I've only touched the surface.....contemplating it in detail would be too much to ask...but I would like the visitor from the city to try it and a year later return to hear her answer to her own question...but I have a suspicion that she would have turned tail long before the year was up.


  1. My house is like that! This rings a lot of bells.. and you have to add the extra trips into town caused by failing domestic appliances, a burden that weighs heavily at the moment.

    Non-stick paint... yep, sometimes you hear a new term that nails a concept exactly, such a simple but profound joy. Thanks!

  2. So agree - city life is not for me; can't think of anything to do when I am there for more than a few days.

    Of course, by 'doing' people from the city often mean something different: they mean watching other people actually doing the doing, if you get my drift (theatre, sport, restaurants) as opposed to doing it for yourself.

    But I have to be careful here because DIY is a whole different thing, and is to be avoided where possible- or as the say Don't Involve Yourself!

  3. Your life in the country seems a lot busier than my life in the country at this point in time. However I'm relatively new to it and I already have a huge list of jobs to do, which is growing longer by the day. Friends ask me if I get bored...there's no time to be bored is there? And as for finding time to drink wine on the terrace...chance would be a fine thing!

  4. Cogitator, I find it depends where I've bought the offending failed domestic appliance....a supermarket, it's replaced or refunded, no problem. A family chance. You're lucky to get out without being accused of burning Joan of Arc.

    Mark, how often I wish I'd Never Involved Myself half way through a job that had looked so easy when I started on it...

    Ayak, I don't know how it is, but the list never seems to grow shorter....

  5. YES! This question always astounds me - it's in the city that I get bored and can find nothing to do (not being a shopping addict). In the country there's aways plenty to do, or not, if you feel like a lazy day.

  6. Pueblo girl, I'm soon bored in a city if I have to be there for long. No chance of that out in the sticks.

  7. I really enjoy your posts- you nail so many of the things my wife and I say about France.

    I could not help but smile at this article since we've moved to the country (in the Sarthe) almost 18 months ago. We are definitely busier than we ever were living in Paris for 10 years, but also could not be happier- there is something different about being busy with the madness that is city life.

    The activities of country living (minus the dealing with all of the various sleazeball merchants who think you work to earn money only to give to them) are so much more fulfilling.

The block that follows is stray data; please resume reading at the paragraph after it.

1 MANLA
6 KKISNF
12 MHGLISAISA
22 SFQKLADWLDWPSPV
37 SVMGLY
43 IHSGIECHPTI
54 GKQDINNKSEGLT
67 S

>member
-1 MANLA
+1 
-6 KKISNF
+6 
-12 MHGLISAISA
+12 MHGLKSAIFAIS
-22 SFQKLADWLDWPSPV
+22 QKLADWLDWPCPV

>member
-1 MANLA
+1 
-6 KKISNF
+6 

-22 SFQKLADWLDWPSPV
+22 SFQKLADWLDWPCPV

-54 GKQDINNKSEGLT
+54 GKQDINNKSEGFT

Keep up the great posts!

  8. T.W. M-J, I like being in the country, I like its' rythms....with you on the sleazeball merchants one hundred per cent however.

  9. Hello! I laughed at your descriptions of living in the country. Our countryside is so very similar.
    The only difference, I don't get accused of burning Jeanne d'Arc because I'm American.

    Thanks so much for visiting my blog, too.

  10. Sounds like my life, except I work too. And our paint sticks better.

  11. Dedene, I enjoy reading your blog...don't often comment as you say all there is to said!
    If it isn't Joan of Arc then it's Mers el Kebir...

  12. Zuleme, any paint sticks better than French paint....doesn't it make you wonder how these 'stressed' bankers would get on out in the sticks without a secretary, concierge...etc?

  13. By the way, please tell me how to use my excess plums to make eau de vie.....


  14. Cogitator, there's an earlier post...'the fruitful hedgerows of France', which I think explains...

  15. I felt a profound need for a nap after reading of the rigors of your 'country' life. Actually, your days sound enviable despite their challenges.

  16. mrwriteon, I like it, or I wouldn't be doing it...doesn't stop the odd moan or six, though.
    I would just like to be able to start and finish something without interruption - just once.

  17. Between laughing and nodding my head over your "typical" life and times (and everyone assuming you must be 'living the dream') I can top it with our latest experience: with the heavy rains (and this is only the beginning of the season, oh help!) the septic field (well one of them) collapsed on itself and now we have a giant sinkhole in the garden!

    Ah this is the life, isn't it??

  18. Truer than true! The next time someone says something like that to me, I'm going to send them to your blog. Although I think the best revenge/lesson would be to invite them to help me do all those things. LOL I bet most of those city folk wouldn't last a half hour!

  19. Love this post - there's always a billion things to do in the country, but it's a far nicer busy-ness than the city offers IMHO. I can learn a lot from your seasonal occupations section...I think I'll try and memorise it! :)

  20. truestarr...not the septic tank! That is the ultimate horror.....

    Mary Anne Gruen, I just have a feeling that they would be more trouble than they're worth.....don't like getting their hands dirty for the most part. Perhaps I can have a new career as a 'country living' consultant.

    Frances, there's lots more.....

  21. You need to get yourself some of those rural French fairy folk who come in to do all the chores while you slumber. You can find them within the minds of those English people who ask what you find to do with yourself, and whether you don't get bored living in the country with nothing to do.

  22. nodamnblog, what puzzles me is what these English dreamers do with their time in the christmas, easter and august. The rest of the year, they have minders.